So, you’re an active member of the neighborhood homeowners association. You bring your elderly neighbors meals, and you pick up your neighbors’ mail when they’re out of town. You’re a regular conscientious citizen, but what about your four-legged canine family member? Is he a good neighbor? Remember, just because you’re a dog lover doesn’t mean your neighbors are too, so it’s important to make sure you take the time to ensure your pet is just as thoughtful as you are.
Despite your best human efforts, nothing can sour a great neighborly relationship faster than an unruly dog. While you may be able to drown out the noise from incessant barking, your neighbors and their sleeping children likely can’t. Or while a little running in your yard is good for some laughs and entertainment, a dog in your neighbors’ yards may upset or even frighten them.
Let’s look at six simple things you can do to make sure your dog is a conscientious citizen.
1. Don’t Let Your Dog Run Freely in Your Neighborhood
A roaming dog can mean lots of trouble. He can get lost, get attacked by another dog or wild animal, or worst yet, be struck by a car. Your dog should be confined to your property, and there’s no better way to do this than by constructing a fence. According to the folks at HomeAdvisor, it costs around $1,643 to $3,857 to install a fence.
Remember too, while a fence may seem like you’re blocking out your neighbor, Ben Franklin said, “Love your neighbor, but don’t pull down your hedge.” Meaning, you can be very fond of your neighbor and still keep appropriate boundaries.
2. Manage Your Dog’s Barking
Uncontrolled dog barking can drive even the friendliest neighbors crazy, so it’s important to get a handle on it before it becomes a problem. According to the experts at the Humane Society, there are five ways to effectively control barking:
3. The Importance of Grooming
Dog grooming isn’t just important for your pet’s health, it sets an example for your neighbors. When you pridefully show off your well-groomed and behaved pet, you’re encouraging others to love canines.
4. Establish Healthy Communications
Openly communicate with your neighbors about your pet, especially if you’re sensing trouble. Don’t be afraid to ask them for anything you need, such as keeping a spirited child away from an elderly pet who may react improperly. Likewise, ask your neighbor if there are things you can do better.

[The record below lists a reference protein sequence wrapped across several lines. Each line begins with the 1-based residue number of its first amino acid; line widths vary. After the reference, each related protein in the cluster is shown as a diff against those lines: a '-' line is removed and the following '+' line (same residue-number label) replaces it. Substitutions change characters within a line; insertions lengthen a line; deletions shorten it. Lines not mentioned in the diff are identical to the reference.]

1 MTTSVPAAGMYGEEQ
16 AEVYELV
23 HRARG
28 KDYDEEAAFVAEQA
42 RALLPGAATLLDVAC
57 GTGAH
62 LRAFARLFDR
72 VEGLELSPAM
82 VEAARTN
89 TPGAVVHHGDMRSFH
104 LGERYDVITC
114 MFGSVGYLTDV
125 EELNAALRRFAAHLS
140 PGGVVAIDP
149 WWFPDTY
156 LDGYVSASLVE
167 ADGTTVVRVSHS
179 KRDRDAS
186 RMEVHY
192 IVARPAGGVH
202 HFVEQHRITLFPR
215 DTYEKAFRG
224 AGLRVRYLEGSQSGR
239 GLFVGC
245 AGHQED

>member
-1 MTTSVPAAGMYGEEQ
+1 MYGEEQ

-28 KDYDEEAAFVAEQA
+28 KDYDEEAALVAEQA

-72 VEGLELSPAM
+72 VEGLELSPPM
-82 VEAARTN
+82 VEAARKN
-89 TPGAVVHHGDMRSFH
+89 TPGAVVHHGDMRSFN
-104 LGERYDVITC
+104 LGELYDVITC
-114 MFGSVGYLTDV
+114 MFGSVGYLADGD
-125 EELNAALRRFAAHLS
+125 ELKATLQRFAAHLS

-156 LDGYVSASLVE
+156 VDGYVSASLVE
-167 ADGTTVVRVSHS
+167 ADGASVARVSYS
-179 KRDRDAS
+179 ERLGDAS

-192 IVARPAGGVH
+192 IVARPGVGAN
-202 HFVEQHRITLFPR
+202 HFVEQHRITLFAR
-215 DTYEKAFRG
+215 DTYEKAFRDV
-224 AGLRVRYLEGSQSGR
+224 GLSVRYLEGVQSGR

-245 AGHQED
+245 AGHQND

5. Help Your Dog Earn a Canine Good Citizen Certificate
Your dog can become an American Kennel Club Canine Good Citizen. By passing a test “designed to demonstrate good manners and acceptable behavior in everyday situations,” your dog can earn an American Kennel Club Canine Good Citizen Certificate. The program, considered the gold standard of dog training, teaches a dog how to master 10 skills, from sitting on command to playing well with others.
6. Don’t Leave Special Deliveries
This one’s easy. No neighbor wants your dog’s messes on their yard, so pick it up.
Working on these tips should help your canine companion become a better neighbor. But even with your best efforts, neighbors still may have concerns about your pet. The best things you can do when confronted with issues is make sure to listen, keep it friendly with calm language, acknowledge and actively seek to understand their concerns, and work together to create solutions. Being a steward of good neighbor relations will go a long way to leading a happy, content existence in your neighborhood. So do your best, and make sure your pup does, too.
AUTHOR: Aurora James.
So you don't like E-collars? great! don't buy one. But don't shame people who use one. I don't care about the trainers, I'm talking about the pet owners, the ones who have actually saved their dog's lives through the proper use of the e-collar. Yes, there's a proper way to use them and if it's in no way affecting you, don't try to make people feel bad for using them.
I get it, there are people (owners and trainers included) who don't use them properly, but that doesn't mean the tool itself is flawed.
I'm not gonna give you the bullshit "It's just a tap" line. This article is not about e-collar training and myth busting. All I want to say is don't judge people because they raise their dog different than you do yours.
Some of you have been burned with the judgmental looks and comments. Don't get discouraged, be proud that you're a proactive owner/trainer. Personally I don't give two fucks what people think of me or the way I train. I'm proud of my dogs, my achievements, my dog's achievements and ALL of my equipment. I rarely get comments but when I do, my "careless" attitude stops people from bugging me. It's when you actually look guilty and make excuses that these fuckheads will keep poking at you.
"If a dog CAN be trained without e-collars, one should never use e-collars". OK, if you can get across the country, or to the next town without polluting the environment, you should just walk everywhere. Oh your vehicle makes it easier, faster and more convenient you say??? Interesting!
"E-collars inflict pain, it's inhumane!!"
Listen fuckface! unless you're a HARDCORE vegan, don't talk to me about pain or inhumane. You don't get to judge someone on what training tool they use to improve the relationship with their dog, and slap a slab of bacon and butter on your plate the next morning. If you truly care about inhumane treatment of animals, stop supporting an industry that actually thrives on the mistreatment and torture of animals. Otherwise, shut the fuck up, because you don't care about the animals, you're just a self righteous hypocrite who wants to be right.
By the way, I don't care if you're a meat eater, just don't be a hypocrite.
Rant Over! :)
Hey guys let's address one very common myth out there:
"DOGS WANT TO PLEASE"
They really don't, if you think about it, every dog has an agenda. They "want to please" because it's convenient to that particular dog in that particular scenario. In other words, they are doing whatever they can to "please" themselves.
But let's look at it from a very practical and common sense perspective: If dogs want to please, why is dog training a booming industry? Why does your average dog do things that your average pet owners needs help with?
Simple, because they don't "want to please".